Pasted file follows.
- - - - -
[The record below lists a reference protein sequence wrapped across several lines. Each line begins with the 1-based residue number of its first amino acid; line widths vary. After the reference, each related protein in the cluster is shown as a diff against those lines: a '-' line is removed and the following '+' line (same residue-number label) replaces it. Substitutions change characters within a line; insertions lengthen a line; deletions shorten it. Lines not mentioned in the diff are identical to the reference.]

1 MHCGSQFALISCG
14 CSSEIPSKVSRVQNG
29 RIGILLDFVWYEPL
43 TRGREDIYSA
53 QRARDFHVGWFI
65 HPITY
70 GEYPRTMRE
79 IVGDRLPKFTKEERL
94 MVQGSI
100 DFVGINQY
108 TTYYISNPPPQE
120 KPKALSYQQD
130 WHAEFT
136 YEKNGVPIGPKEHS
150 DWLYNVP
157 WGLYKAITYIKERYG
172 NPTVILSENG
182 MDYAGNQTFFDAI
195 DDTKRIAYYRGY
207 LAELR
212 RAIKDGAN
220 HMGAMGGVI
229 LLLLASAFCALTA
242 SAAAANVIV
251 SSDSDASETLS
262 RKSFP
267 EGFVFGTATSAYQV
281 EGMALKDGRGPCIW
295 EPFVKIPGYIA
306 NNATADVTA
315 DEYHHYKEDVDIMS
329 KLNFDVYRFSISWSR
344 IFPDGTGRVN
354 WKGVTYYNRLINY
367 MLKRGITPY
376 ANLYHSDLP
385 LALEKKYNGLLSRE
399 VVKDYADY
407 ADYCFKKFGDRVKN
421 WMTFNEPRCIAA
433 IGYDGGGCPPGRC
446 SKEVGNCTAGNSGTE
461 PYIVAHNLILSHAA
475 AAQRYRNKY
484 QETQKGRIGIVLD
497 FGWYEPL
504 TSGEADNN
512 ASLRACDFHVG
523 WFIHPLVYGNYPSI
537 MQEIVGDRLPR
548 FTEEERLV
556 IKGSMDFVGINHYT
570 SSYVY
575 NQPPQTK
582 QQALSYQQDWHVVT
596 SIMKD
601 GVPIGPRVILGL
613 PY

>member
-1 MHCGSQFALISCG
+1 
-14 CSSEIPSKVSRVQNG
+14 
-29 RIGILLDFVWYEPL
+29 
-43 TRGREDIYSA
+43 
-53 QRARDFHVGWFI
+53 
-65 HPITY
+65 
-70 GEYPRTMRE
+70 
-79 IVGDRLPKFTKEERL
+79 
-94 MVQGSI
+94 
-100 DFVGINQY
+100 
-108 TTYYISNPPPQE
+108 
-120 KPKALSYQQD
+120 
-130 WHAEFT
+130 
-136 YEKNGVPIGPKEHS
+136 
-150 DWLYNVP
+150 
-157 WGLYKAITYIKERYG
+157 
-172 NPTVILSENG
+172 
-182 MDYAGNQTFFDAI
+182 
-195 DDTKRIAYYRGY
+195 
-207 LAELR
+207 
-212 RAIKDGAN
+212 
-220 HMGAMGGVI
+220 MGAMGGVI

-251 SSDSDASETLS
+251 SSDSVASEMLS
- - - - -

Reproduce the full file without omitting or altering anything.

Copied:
[The record below lists a reference protein sequence wrapped across several lines. Each line begins with the 1-based residue number of its first amino acid; line widths vary. After the reference, each related protein in the cluster is shown as a diff against those lines: a '-' line is removed and the following '+' line (same residue-number label) replaces it. Substitutions change characters within a line; insertions lengthen a line; deletions shorten it. Lines not mentioned in the diff are identical to the reference.]

1 MHCGSQFALISCG
14 CSSEIPSKVSRVQNG
29 RIGILLDFVWYEPL
43 TRGREDIYSA
53 QRARDFHVGWFI
65 HPITY
70 GEYPRTMRE
79 IVGDRLPKFTKEERL
94 MVQGSI
100 DFVGINQY
108 TTYYISNPPPQE
120 KPKALSYQQD
130 WHAEFT
136 YEKNGVPIGPKEHS
150 DWLYNVP
157 WGLYKAITYIKERYG
172 NPTVILSENG
182 MDYAGNQTFFDAI
195 DDTKRIAYYRGY
207 LAELR
212 RAIKDGAN
220 HMGAMGGVI
229 LLLLASAFCALTA
242 SAAAANVIV
251 SSDSDASETLS
262 RKSFP
267 EGFVFGTATSAYQV
281 EGMALKDGRGPCIW
295 EPFVKIPGYIA
306 NNATADVTA
315 DEYHHYKEDVDIMS
329 KLNFDVYRFSISWSR
344 IFPDGTGRVN
354 WKGVTYYNRLINY
367 MLKRGITPY
376 ANLYHSDLP
385 LALEKKYNGLLSRE
399 VVKDYADY
407 ADYCFKKFGDRVKN
421 WMTFNEPRCIAA
433 IGYDGGGCPPGRC
446 SKEVGNCTAGNSGTE
461 PYIVAHNLILSHAA
475 AAQRYRNKY
484 QETQKGRIGIVLD
497 FGWYEPL
504 TSGEADNN
512 ASLRACDFHVG
523 WFIHPLVYGNYPSI
537 MQEIVGDRLPR
548 FTEEERLV
556 IKGSMDFVGINHYT
570 SSYVY
575 NQPPQTK
582 QQALSYQQDWHVVT
596 SIMKD
601 GVPIGPRVILGL
613 PY

>member
-1 MHCGSQFALISCG
+1 
-14 CSSEIPSKVSRVQNG
+14 
-29 RIGILLDFVWYEPL
+29 
-43 TRGREDIYSA
+43 
-53 QRARDFHVGWFI
+53 
-65 HPITY
+65 
-70 GEYPRTMRE
+70 
-79 IVGDRLPKFTKEERL
+79 
-94 MVQGSI
+94 
-100 DFVGINQY
+100 
-108 TTYYISNPPPQE
+108 
-120 KPKALSYQQD
+120 
-130 WHAEFT
+130 
-136 YEKNGVPIGPKEHS
+136 
-150 DWLYNVP
+150 
-157 WGLYKAITYIKERYG
+157 
-172 NPTVILSENG
+172 
-182 MDYAGNQTFFDAI
+182 
-195 DDTKRIAYYRGY
+195 
-207 LAELR
+207 
-212 RAIKDGAN
+212 
-220 HMGAMGGVI
+220 MGAMGGVI

-251 SSDSDASETLS
+251 SSDSVASEMLS